💡 You can't be a "productive" father, husband and friend

Hi everyone,

I wanted to share here that little personal piece in the hope of helping others who might struggle as well. And get help from the ones who don’t!

I underestimated the impact of my « productive self » on my daily life around family and friends. And I am struggling :confused:.

For years, I felt there was a disconnect between my professional life and personal life.

I like productivity and minimalism. I like code that runs and works every time. I love taking quick decisions and moving on to the next challenge.

That was easy to take into account professionally: I became a productivity advocate, started a business as an Asana consultant and wrote a book on minimalism.

But as a father, husband and friend, I am struggling. I can’t apply the same systems. I can’t expect the same passion from people around me. I can’t choose the fastest solution every time and look for efficiency everywhere.

I grunt when a friend doesn’t want to use Zoom for a quick call. I get annoyed when picking up a restaurant among friends takes too long. I get impatient when my kids don’t act when I tell them to.

It took me years to realize it, and I am now starting a journey to change and make sure my kids don’t see me as the « productive jerk of a father » they have.

Does that resonate with anyone? Any advice?


Thanks for sharing @Bastien_Siebman!

I believe expectations have to be set differently between your professional and personal life. How you communicate with a colleague or direct report should be different than how you communicate with a friend. Your approach to this should be one where your colleague understands the protocol for efficiency whereas your friend might look to you as the expert and need guidance. If I got upset every time my family or friends couldn’t decide on a meal or when my mother-in-law didn’t recall her password for x service, I’d be a lonely boy. In my personal life I have to demonstrate patience and not let what I know frustrate me, but rather empower me. Empower me to help others so they can live a more productive life as well.

Setting these expectations will also help you better define what productivity means in both worlds. In my personal life, as crazy as it seems… productivity is defined as “quality time”. That doesn’t translate well in a professional setting when it’s all about the fast, low risk decision with high return. Efficiency in my personal life comes with consistency and consistency takes time.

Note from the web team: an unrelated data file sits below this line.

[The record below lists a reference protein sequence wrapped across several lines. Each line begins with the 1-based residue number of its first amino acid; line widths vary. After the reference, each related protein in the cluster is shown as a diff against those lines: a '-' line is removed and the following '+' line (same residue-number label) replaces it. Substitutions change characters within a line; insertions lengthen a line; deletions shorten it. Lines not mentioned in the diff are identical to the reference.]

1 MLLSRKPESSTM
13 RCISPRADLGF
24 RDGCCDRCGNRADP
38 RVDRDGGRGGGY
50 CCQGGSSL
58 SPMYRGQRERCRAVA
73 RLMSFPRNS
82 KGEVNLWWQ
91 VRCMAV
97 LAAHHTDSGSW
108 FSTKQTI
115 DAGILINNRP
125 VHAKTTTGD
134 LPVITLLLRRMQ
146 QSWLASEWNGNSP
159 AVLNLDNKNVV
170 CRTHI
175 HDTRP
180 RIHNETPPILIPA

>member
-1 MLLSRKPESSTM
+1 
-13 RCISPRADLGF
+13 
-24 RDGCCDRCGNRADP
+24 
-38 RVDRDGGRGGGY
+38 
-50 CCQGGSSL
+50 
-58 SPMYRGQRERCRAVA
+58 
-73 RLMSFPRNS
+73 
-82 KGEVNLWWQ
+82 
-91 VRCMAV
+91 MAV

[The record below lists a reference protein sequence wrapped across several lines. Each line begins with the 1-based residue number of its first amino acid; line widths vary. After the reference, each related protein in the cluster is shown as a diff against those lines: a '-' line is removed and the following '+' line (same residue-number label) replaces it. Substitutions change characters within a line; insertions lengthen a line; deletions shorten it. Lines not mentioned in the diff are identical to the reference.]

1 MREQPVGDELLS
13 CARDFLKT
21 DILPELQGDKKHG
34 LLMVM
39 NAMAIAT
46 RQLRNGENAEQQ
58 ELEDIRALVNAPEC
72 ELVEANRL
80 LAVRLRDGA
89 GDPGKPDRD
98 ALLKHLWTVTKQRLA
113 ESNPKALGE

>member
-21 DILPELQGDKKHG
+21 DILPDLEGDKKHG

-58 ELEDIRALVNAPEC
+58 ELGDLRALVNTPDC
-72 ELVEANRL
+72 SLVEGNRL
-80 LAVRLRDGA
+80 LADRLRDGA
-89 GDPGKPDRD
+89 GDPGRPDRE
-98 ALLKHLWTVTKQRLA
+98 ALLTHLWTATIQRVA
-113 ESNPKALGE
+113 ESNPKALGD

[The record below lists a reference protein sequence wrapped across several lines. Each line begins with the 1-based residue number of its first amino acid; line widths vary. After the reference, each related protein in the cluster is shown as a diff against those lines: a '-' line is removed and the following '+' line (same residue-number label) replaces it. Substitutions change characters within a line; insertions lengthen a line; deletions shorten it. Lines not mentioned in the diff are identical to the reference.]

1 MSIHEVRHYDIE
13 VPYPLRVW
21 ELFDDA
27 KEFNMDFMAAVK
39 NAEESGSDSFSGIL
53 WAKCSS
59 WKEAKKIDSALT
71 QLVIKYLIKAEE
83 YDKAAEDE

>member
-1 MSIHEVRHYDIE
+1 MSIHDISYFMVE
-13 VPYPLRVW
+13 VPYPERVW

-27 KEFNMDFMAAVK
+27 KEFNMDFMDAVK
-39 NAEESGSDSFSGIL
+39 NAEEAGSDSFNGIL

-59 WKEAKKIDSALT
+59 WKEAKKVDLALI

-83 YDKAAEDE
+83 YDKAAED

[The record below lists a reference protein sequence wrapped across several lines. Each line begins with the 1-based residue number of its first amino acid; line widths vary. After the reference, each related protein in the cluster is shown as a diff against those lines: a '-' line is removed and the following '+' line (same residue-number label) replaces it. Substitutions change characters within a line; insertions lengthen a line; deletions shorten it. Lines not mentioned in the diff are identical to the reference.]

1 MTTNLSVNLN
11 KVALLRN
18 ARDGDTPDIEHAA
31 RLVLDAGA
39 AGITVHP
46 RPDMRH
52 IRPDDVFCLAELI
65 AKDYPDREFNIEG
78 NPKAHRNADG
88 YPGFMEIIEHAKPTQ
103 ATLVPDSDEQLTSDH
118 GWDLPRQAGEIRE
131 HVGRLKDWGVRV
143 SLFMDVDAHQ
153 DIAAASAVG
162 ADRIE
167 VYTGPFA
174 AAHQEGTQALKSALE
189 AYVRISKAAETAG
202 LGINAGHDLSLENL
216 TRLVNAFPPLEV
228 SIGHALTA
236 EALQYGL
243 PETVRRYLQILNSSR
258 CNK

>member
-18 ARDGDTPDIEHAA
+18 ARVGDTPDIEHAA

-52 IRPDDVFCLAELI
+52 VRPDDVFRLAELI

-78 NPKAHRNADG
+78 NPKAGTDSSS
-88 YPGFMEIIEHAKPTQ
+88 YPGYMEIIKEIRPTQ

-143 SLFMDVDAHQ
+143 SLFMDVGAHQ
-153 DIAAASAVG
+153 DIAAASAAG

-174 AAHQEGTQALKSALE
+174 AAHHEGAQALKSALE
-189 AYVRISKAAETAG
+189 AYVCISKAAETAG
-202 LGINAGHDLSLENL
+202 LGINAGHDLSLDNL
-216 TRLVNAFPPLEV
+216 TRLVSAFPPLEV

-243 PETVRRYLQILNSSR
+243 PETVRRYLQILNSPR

We all see bleed over from our professional and personal lives. You aren’t alone. Plus, I’m sure you are more productive of a father, husband or friend than you give yourself credit for. After all… you are Bastien the Great!


You gave me a nickname, so I’ll address you as “Jerod the wise” from now on.

Interesting, thanks :heart:



Two articles that reflect on, and give context around, this struggle many are feeling:

(This one may be paywalled.)

I think Cal Newport (second link) must have read the Guardian one (first link) from a few years prior for his recent New Yorker article also leading with Merlin Mann!



Thanks I’ll have a look!

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. . . and another apropos short article I came across today:



Can’t wait to read that one!

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You need to be more gentle with your kids, so they don’t think you’re a jerk. Clarity and productivity are good, but it’s even better when your children respect and love you. If you continue to be so categorical, then neither your wife nor your children will stand it. You can be like this to your colleagues and friends, but not to your family. Because of this, there are often divorces. I read about this at breakupangels.com. My advice to you is to be more gentle with your loved ones.

Thanks @Joe , things are getting better and I am very gentle person overall :stuck_out_tongue:

The best parts of life happen outside of our expectations. Being “productive” is all about making things happen the way you think they should – quickly and efficiently. This makes sense in a work context, but when it comes to other people, your family, and your life outside of work, you should open yourself up to the surprises of life, the things you don’t know, and the things you could never expect. These will never be “productive” but they will be infinitely more meaningful. In my mind, the point of being productive in the first place should be to give you more time for these other incalculable experiences that make life worth living.


It sounds like you are trying to eat soup with a hammer.

You are focused on the wrong metrics, and thus picking up the wrong tool. The end goal of a job is to generate wealth (most often accomplished though efficiency increases). The goal of a relationship is to generate and maintain connection, this is almost always best accomplished by just being ‘fully present’ with the people you are around and respecting their way of getting to things.